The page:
Archive for the ‘foreign correspondancy’ Category


Fidencio Alonso / Courtesy of Zocalo de Monclova via Reuters

Thursday, January 12, 2017: A recent rise in gas prices has resulted in mass protests across Mexico. According to Article 19, protests in Baja California and Coahuila resulted in the assault of 20 journalists and detainment of 10 more by local and federal police.

Read the full article here: https://cpj.org/2017/01/mexican-police-attack-journalists-covering-protest.php


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AFP/ Pedro Pardo/ Getty images

Friday, September 2, 2016: Sergio Aguayo, a prominent political commentator, was sued by the former governor of the Mexican state of Coahuila, Humberto Moreira, for moral damages. In a January 20th article in Reforma, Aguayo described Moreira as “a politician that releases the stench of corruption.” This accusation stems from an investigation into the disappearance of 300 residences from the Coahuila town of Allende during Moreira’s governorship.

Read the full article here: https://cpj.org/blog/2016/09/change-to-mexican-law-leaves-critical-journalists-.php



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REUTERS/Edgard Garrido/IPI

Friday, December 30, 2016:” End of year report by the International Federation of Journalists (IFJ) indicates that 93 journalist were killed in various attacks around the world. Coming in at number 5 was Mexico with 11 death.”

Read the full article here: https://www.washingtonpost.com/national/world-digest-dec-30-2016/2016/12/30/4ad6af32-ce9b-11e6-a87f-b917067331bb_story.html?utm_term=.27142ebc0c89


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HAVANA, Cuba, 2 January 2017 – Three Cuban women walk arm-in-arm toward the Plaza de la Revolucion to witness a parade honoring this nation’s Fuerzas Armadas Revolucionarias (FAR), or Revolutionary Armed Forces.

They will arrive at the Plaza de la Revolucion where the Monumento a José Martí, Cuba’s national hero, towers over the parade ground.

This was a quiet, even somber event. It took place only weeks after the death of Fidel Castro, who seized power here in 1959 and died in November 2016. Many Cubans still are processing the fact that Castro is gone.

Throughout this march, I sensed a respect for the fallen Cuban leader – even from Cubans who disagree with the system that he put into place. Many Cubans criticize the system in which they live. But my experience has been that few will directly criticize the man who created it.

I didn’t ask these women about all this. Perhaps I should have.

(Photo by Bill Gentile)

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HAVANA, Cuba, 2 January 2017 – Cubans assemble along a main thoroughfare leading into the Plaza de la Revolucion to watch a parade honoring this nation’s Fuerzas Armadas Revolucionarias (FAR), or Revolutionary Armed Forces.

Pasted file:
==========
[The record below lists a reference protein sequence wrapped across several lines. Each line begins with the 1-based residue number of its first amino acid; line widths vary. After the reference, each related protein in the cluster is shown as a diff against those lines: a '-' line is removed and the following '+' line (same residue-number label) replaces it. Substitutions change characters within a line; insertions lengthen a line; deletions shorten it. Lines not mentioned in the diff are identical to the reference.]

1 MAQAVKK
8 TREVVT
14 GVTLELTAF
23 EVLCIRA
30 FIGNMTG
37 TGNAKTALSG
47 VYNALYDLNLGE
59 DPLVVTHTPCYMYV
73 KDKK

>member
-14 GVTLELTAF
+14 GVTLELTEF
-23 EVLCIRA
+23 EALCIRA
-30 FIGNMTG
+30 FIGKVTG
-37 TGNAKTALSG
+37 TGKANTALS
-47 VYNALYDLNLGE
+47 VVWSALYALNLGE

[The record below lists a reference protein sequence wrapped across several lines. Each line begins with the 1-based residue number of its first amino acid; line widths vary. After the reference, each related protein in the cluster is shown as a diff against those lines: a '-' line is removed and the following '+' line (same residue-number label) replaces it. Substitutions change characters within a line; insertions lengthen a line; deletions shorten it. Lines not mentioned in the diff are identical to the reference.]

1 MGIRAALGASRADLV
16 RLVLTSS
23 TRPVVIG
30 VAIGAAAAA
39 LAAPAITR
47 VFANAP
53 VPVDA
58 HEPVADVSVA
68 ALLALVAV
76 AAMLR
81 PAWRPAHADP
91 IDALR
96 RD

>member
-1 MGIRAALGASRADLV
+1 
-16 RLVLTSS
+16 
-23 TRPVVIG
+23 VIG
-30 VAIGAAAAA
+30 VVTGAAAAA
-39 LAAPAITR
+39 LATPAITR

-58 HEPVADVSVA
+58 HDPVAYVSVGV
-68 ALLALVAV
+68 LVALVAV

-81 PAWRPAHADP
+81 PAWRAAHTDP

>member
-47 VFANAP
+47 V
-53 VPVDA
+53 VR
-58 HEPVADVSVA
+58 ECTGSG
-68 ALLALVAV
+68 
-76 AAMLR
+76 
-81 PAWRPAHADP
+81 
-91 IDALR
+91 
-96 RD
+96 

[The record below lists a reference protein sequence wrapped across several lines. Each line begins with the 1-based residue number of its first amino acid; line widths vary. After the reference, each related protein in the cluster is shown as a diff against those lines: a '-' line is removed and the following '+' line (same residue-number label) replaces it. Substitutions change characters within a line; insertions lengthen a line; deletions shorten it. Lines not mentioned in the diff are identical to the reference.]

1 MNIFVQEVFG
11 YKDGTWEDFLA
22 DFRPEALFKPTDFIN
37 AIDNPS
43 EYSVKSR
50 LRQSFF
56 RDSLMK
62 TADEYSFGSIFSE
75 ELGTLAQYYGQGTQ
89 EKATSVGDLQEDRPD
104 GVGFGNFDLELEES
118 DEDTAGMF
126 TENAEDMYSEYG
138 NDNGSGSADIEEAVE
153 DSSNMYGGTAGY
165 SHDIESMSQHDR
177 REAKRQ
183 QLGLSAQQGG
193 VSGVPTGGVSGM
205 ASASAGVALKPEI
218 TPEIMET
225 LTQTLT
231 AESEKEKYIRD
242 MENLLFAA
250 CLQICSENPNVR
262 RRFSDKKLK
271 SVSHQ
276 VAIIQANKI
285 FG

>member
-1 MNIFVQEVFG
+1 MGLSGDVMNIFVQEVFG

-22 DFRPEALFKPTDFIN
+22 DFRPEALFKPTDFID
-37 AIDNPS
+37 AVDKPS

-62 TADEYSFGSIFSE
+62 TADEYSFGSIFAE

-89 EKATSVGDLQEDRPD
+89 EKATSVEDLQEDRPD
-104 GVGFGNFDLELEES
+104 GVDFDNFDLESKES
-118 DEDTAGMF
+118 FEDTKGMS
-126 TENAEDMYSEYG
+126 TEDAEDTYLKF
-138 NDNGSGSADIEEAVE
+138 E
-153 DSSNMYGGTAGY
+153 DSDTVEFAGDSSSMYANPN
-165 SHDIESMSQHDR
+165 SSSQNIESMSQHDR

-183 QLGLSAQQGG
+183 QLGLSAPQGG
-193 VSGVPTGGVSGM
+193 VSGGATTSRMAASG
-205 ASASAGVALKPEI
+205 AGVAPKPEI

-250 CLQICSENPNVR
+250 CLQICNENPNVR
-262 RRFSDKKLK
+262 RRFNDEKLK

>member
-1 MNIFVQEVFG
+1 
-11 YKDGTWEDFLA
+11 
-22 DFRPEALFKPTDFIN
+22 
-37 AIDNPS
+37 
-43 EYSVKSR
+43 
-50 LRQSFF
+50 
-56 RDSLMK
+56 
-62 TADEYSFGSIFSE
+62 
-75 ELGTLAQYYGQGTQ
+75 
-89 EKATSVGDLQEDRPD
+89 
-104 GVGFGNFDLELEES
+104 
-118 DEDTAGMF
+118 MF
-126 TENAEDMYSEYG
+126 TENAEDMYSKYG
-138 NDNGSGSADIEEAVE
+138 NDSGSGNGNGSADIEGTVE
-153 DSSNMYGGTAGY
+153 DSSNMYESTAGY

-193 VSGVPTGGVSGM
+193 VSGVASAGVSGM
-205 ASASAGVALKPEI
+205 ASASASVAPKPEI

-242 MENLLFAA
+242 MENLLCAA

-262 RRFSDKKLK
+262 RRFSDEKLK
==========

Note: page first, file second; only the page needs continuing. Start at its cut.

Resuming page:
Here, members of the Cuban Army gather just after dawn with civilians on one major highway leading to the event.

I had expected to see a show of Cuba’s military might. Tanks. An array of military vehicles. Heavy weaponry. In other words, a show of force. But I saw none of it. Perhaps this reflected a decision by Cuban authorities who did not want to provoke the incoming U.S. administration — or not.

That’s the way it is in Cuba.

(Photo by Bill Gentile)

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HAVANA, Cuba, 2 January 2017 – Cubans wait in early-morning light to witness a parade honoring this nation’s Fuerzas Armadas Revolutionarias, (FAR), or Revolutionary Armed Forces. In the background is the Plaza de la Revolucion.

My Cuban-American wife, Esther, and I visited her family on the island over the Christmas holidays

We did not expect to see significant changes as a result of Fidel Castro’s recent passing. And we didn’t. Not, at least, in the way the place operates.

Instead, I detected a lingering affection and respect for the Cuban leader – even from Cubans who chafe at the system that he built and that he left behind. To many, Fidel was like a failing grandfather with whose opinion they often differed. But many of these same Cubans also recognized that the old man was responsible for making them, and the island they live on, something more grand than they might have been without him.

I’m still unpacking, physically and otherwise, from the three-week trip. As I do so, I recall what one of my students told me after spending four months with me in Cuba, taking one of my photojournalism classes.

“Nothing is black and white here,” she said. “Everything is shades of gray,” and deciphering the place is a formidable task.

I’ll be posting more pictures as I continue to unpack.

(Photo by Bill Gentile)

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Krysten Massa/The Statesman

Krysten Massa/The Statesman

“Rukmini Callimachi, a foreign correspondent for The New York Times, delivered the annual Marie Colvin Distinguished Lecture in the Student Activities Center on Tuesday night with a speech that illustrated what it means to be a journalist in an increasingly dangerous world.”

Read the full article here: https://www.sbstatesman.com/2016/03/09/foreign-correspondent-rukmini-callimachi-talks-about-covering-islamic-state/

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